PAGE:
Compliance with the amendments becomes mandatory on 1 January 2013
On 20 May 2011, the International Maritime Organisation’s (IMO’s) Maritime Safety Committee at its eighty-ninth session adopted Resolution MSC.(318)89 regarding amendments to the International Maritime Solid Bulk Cargoes (IMSBC) Code. Contracting governments may apply the new requirements, in whole or in part, on a voluntary basis from 1 January 2012. Compliance with the amendments becomes mandatory on 1 January 2013.
As a result of changes in world trade, new solid bulk cargoes with their own particular hazards are often introduced and presented for shipment. Similarly, some cargoes that were previously only shipped in very limited quantities and were not included in the IMSBC Code are now carried more extensively. At the same time, expert understanding of the properties and hazards associated with established solid bulk cargoes and the safest means of handling and carrying such cargoes is continually being advanced. Therefore to keep pace with developments the IMSBC Code will in future be updated bi-annually.
Amendment 01-11, which is the first amendment to the IMSBC Code since it became mandatory, follows a review of numerous submissions to IMO by the sub-committee on Dangerous Goods, Solid Bulk Cargoes and Containers (DSC). The principal changes are summarised below:
– The schedules for Ammonium Nitrate UN 1942, Ammonium Nitrate Based Fertilizer UN 2067, Ammonium Nitrate Based Fertilizer UN 2071 and Ammonium Nitrate Based Fertilizer (non-hazardous), have been amended to state that during discharge operations: “Bunkering of fuel oil shall not be allowed. Pumping of fuel oil in spaces adjacent to the cargo spaces for this cargo, other than the engine room, shall not be allowed.”
– The hazards associated with Brown Coal Briquettes have been amended to state that the cargo is liable to heat spontaneously, in addition to being easily ignited, igniting spontaneously, and possibly depleting the oxygen level in a cargo space.
– When carrying Ferrophosphorus (including briquettes), suitable gas detectors are to be provided on board for the measurement of flammable and toxic gases during the voyage.
– Due to the extremely high density of Ferrosilicon (with 25% to 30% silicon, or 90% or more silicon), additional guidance on the need to ensure that tanktops are not overstressed has been added to the schedule.
– The applicability of the schedule for Seed Cake (b) UN 1386 has been clarified by the inclusion of the statement: “The provisions of this schedule should also not apply to mechanically expelled citrus pulp pellets containing not more than 2.5% oil and 14% oil and moisture combined”. The carriage of expelled citrus pulp pellets is covered by the schedule for Seed Cake (non-hazardous) which has been amended accordingly: “The provisions of this schedule also apply to mechanically expelled citrus pulp pellets containing not more than 2.5% oil and 14% oil and moisture combined”.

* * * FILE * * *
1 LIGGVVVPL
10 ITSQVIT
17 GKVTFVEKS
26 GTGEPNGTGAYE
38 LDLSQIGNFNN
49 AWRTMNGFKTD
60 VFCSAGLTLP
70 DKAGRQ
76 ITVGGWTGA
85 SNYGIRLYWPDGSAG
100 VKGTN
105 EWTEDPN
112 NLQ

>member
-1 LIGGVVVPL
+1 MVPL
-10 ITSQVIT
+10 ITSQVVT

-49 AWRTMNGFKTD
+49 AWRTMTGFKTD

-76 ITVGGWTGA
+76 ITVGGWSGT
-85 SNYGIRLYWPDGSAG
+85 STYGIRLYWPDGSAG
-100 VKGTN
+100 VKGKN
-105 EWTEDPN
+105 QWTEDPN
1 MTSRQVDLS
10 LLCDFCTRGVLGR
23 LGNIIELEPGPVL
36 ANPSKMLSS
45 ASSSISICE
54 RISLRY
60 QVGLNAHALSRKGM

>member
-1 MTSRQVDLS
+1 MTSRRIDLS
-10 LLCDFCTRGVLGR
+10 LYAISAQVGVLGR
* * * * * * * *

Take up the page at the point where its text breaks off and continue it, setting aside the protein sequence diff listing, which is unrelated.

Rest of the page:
– In a number of schedules, references to the “Competent Authority” have been replaced with the word “Administration” regarding the verification of the gas tightness of bulkheads and the safety of the cargo hold bilge pumping arrangements. The change has been introduced as the permanent nature of these structures means they fall under the ambit of the flag state and would be verified by the Administration at the building stage or during modification, rather than by a Competent Authority prior to loading.
– Many of the schedules covering nitrate cargoes have been amended to include a warning under the “Precautions” section advising that “The master and officers are to note that the ship’s fixed gas fire-fighting installation will be ineffective on fires involving this cargo and that applying copious amounts of water may be necessary.”
– Nineteen cargo schedules now include additional guidance advising that the material is “hygroscopic and may cake in overhangs, impairing safety during discharge”.
– In addition to changes to existing schedules, a number of new cargo schedules have been added:
- Distillers Dried Grains with Solubles (DDGS), classified as a Group C cargo.
- Ferrous Sulphate Heptahydrate, classified as a Group C cargo.
- Fly Ash, Wet, classified as a Group A cargo. The existing schedule has been renamed Fly Ash, Dry.
- Granular Ferrous Sulphate, classified as a Group C cargo.
- Magnesium Sulphate Fertilizers, classified as a Group C cargo.
- Wood Products General (Logs, Timber, Saw Logs, Pulp Wood, Roundwood), classified as a Group B cargo due to the risk of oxygen depletion and an increase in carbon dioxide in cargo spaces containing wood products.
– The schedule for Wood Pulp Pellets has been deleted from the Code.
– In Appendix 3, Castor Beans and Sodium Nitrate have been removed from the list of cargoes that are non-cohesive when dry, and the following cargoes have been added to the list:
- Granular Ferrous Sulphate
- Magnesium Sulphate Fertilizers
- Wood Pellets
Operators are advised to ensure that their vessels comply with the new IMSBC Code requirements from 1 January 2013, or earlier if required by the vessel’s flag state.
Source: The West of England P&I Club